Stories of the Dat Do Dogs

Artist and US Special Forces veteran, Jack McLain, interviewed and photographed 51 Australian veterans and nurses from the Vietnam War.  I captured their stories for current and future generations.


Client name

NSW Office of Veterans Affairs

Project Type





The brief

Artist and US Army Special Forces veteran, Jack McLain, produced 51 wet-plate photographic portraits of Australian veterans and nurses for an exhibition at the Anzac War Memorial commemorating 50 years since the withdrawal of Australian troops from Saigon.

Before photographing them, Jack spoke candidly with his subjects about their experiences in Vietnam and on returning to Australia.  I was tasked with capturing the conversations in 1500-word stories for the Anzac Memorial website.

Bob Pearson and Julian wet-plate portrait by Jack McLain

The challenge

As a veteran of Afghanistan, Jack was able to create an empathetic space for his subjects to tell their stories.  Some conversations lasted up to an hour and the content ranged from heart wrenching to hilarious.  My challenge was to do justice to the stories and the storytellers.

The project offered the following challenges:

  • Capturing the individual voices
  • Retaining the ‘colour’ for a PG audience
  • Staying faithful to the stories in an abridged retelling
  • Ensuring the subjects were happy with their accounts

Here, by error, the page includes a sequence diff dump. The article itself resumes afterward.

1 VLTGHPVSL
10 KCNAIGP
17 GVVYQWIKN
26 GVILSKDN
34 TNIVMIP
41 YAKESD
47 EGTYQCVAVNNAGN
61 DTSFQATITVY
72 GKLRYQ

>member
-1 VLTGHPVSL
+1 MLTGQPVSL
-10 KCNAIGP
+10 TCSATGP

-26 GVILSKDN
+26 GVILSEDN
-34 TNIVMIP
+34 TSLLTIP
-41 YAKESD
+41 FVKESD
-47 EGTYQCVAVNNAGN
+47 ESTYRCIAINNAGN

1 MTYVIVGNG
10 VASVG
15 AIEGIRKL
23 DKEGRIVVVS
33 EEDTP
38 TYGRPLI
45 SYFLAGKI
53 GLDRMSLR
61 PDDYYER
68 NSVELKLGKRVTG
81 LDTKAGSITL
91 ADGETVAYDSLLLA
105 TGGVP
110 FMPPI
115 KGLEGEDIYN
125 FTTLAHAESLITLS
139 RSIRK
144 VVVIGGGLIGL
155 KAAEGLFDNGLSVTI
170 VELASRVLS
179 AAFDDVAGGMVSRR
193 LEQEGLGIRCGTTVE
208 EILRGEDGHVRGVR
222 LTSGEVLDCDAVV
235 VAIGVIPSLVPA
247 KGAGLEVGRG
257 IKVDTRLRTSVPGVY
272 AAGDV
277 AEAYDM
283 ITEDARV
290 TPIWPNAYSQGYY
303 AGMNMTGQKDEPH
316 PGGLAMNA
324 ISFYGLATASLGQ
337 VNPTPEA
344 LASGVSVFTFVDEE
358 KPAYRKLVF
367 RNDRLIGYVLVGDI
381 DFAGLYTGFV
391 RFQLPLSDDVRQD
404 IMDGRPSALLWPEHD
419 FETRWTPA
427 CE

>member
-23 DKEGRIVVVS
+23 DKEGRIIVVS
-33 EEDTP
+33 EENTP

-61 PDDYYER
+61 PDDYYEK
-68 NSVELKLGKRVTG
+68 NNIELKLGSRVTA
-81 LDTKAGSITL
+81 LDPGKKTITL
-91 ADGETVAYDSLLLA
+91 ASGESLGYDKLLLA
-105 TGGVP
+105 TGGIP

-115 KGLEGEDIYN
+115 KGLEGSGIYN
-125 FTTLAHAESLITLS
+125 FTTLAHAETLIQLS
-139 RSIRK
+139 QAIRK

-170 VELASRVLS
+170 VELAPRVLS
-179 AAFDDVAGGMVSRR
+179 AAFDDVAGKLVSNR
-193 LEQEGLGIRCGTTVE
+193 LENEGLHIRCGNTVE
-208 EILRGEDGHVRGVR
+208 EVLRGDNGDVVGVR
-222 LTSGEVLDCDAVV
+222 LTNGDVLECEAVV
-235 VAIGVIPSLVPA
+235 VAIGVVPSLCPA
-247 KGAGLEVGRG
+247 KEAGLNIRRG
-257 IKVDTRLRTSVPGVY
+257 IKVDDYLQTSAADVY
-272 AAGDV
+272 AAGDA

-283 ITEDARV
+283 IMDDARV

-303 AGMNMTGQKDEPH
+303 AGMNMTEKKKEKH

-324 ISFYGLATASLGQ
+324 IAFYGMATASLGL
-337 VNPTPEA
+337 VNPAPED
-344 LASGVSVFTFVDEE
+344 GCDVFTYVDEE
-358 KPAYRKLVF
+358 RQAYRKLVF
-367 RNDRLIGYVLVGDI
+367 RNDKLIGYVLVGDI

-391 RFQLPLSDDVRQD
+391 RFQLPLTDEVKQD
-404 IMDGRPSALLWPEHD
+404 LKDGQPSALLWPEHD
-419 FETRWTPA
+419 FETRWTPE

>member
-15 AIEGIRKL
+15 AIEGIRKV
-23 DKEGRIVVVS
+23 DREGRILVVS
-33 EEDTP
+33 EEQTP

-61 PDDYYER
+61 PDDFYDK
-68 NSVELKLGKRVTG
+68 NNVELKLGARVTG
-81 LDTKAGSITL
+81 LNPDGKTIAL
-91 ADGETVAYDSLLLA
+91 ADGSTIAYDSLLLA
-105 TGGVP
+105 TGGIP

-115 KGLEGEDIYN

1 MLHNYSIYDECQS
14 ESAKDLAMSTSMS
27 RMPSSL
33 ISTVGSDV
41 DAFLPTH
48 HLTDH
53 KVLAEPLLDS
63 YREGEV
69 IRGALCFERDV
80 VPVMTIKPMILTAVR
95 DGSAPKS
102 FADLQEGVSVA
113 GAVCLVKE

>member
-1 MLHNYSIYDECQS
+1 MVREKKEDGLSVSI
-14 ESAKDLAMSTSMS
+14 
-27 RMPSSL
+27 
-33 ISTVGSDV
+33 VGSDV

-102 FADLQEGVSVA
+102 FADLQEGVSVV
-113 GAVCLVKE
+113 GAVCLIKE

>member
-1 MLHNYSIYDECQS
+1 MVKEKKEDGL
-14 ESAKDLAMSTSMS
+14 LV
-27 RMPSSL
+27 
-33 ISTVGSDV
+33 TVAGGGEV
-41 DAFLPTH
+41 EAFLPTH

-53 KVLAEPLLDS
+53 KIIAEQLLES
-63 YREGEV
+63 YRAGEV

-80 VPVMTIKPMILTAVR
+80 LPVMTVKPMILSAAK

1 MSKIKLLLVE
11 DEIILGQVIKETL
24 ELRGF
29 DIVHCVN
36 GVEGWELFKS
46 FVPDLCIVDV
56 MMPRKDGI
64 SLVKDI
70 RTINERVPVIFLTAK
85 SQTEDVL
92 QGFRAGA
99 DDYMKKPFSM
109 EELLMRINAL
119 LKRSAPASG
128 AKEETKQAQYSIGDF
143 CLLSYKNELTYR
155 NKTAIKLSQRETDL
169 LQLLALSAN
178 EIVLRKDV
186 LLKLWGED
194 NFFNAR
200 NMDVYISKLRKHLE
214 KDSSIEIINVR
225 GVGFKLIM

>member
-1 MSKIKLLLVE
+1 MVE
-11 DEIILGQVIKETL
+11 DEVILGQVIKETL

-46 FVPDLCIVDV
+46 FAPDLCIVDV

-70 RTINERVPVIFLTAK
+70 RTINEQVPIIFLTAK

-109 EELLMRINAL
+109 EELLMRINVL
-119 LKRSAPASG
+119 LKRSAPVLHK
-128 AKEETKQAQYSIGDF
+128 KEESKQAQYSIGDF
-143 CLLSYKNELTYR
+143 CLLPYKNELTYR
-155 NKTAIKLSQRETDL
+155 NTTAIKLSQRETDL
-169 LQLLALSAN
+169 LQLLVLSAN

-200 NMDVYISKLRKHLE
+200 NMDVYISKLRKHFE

Johny Bineham wet-plate portrait by Jack McLain

The result

The photographic exhibition, Stories of the Dat Do Dogs, is touring regional NSW and the complement of 51 stories are available online for relatives, students, historians and the subjects themselves.

At the risk of sounding cliché, it was a privilege to hear the recorded stories and to meet a number of the veterans at the exhibition launch.  It was an emotive project and it gave me a new understanding of the Australian Vietnam experience, so different to the American one portrayed in movies like Platoon, Full Metal Jacket and Apocalypse Now.

I teared up for Private Bob Pearson and his tracker dog, Julian, and for Flight Officer Ian Scott and the cockpit crew bottle feeding babies on the tarmac. And, I was captivated to learn how Corporal Johny Bineham gathered the largest collection of Viet Cong art in the world.